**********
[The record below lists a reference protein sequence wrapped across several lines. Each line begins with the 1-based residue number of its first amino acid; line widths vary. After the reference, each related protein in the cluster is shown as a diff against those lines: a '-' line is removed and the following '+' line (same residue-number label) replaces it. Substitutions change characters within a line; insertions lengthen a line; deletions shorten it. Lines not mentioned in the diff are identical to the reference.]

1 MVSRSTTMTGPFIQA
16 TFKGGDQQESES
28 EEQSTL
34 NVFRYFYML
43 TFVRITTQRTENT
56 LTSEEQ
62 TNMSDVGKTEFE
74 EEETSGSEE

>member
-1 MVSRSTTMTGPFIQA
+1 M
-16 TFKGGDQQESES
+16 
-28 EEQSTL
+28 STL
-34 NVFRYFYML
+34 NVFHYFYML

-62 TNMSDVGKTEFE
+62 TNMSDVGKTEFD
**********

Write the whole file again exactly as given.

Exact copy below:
[The record below lists a reference protein sequence wrapped across several lines. Each line begins with the 1-based residue number of its first amino acid; line widths vary. After the reference, each related protein in the cluster is shown as a diff against those lines: a '-' line is removed and the following '+' line (same residue-number label) replaces it. Substitutions change characters within a line; insertions lengthen a line; deletions shorten it. Lines not mentioned in the diff are identical to the reference.]

1 MVSRSTTMTGPFIQA
16 TFKGGDQQESES
28 EEQSTL
34 NVFRYFYML
43 TFVRITTQRTENT
56 LTSEEQ
62 TNMSDVGKTEFE
74 EEETSGSEE

>member
-1 MVSRSTTMTGPFIQA
+1 M
-16 TFKGGDQQESES
+16 
-28 EEQSTL
+28 STL
-34 NVFRYFYML
+34 NVFHYFYML

-62 TNMSDVGKTEFE
+62 TNMSDVGKTEFD